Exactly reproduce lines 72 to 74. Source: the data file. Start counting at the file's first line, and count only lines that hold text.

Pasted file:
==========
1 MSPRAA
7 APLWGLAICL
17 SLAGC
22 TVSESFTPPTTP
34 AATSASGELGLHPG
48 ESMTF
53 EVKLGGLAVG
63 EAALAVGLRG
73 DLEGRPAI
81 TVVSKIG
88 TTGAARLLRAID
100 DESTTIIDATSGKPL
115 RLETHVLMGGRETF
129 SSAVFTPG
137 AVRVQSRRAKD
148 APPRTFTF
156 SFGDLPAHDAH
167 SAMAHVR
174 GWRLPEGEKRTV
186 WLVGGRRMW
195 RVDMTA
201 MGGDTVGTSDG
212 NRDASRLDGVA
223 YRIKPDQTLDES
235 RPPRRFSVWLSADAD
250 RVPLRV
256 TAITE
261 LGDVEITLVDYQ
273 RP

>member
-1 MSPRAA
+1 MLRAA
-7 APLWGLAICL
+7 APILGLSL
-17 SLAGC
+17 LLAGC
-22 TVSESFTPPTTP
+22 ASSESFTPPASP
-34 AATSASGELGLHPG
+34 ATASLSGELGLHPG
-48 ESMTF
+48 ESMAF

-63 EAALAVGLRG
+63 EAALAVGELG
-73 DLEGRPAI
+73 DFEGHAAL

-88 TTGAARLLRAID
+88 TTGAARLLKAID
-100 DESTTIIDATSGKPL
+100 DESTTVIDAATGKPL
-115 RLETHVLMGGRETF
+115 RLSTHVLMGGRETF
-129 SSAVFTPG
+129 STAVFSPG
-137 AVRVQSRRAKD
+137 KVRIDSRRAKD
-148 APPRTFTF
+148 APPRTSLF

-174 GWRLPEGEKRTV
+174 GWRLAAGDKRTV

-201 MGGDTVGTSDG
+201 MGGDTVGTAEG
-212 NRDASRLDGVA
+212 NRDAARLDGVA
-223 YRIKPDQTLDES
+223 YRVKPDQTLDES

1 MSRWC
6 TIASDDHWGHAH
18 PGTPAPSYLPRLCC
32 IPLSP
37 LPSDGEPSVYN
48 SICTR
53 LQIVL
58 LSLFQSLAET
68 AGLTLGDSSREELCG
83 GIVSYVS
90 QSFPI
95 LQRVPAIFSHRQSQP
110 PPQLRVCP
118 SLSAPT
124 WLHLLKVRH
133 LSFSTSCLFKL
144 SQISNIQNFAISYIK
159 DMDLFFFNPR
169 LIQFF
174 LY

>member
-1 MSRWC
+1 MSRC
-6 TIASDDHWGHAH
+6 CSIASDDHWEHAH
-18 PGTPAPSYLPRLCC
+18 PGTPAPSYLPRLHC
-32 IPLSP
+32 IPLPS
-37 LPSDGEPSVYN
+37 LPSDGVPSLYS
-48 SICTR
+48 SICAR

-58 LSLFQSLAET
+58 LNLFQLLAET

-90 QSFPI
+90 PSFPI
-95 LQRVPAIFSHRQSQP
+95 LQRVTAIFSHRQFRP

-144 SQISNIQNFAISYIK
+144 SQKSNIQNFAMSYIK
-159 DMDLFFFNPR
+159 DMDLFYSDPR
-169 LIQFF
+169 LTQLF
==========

48 SICTR
53 LQIVL
58 LSLFQSLAET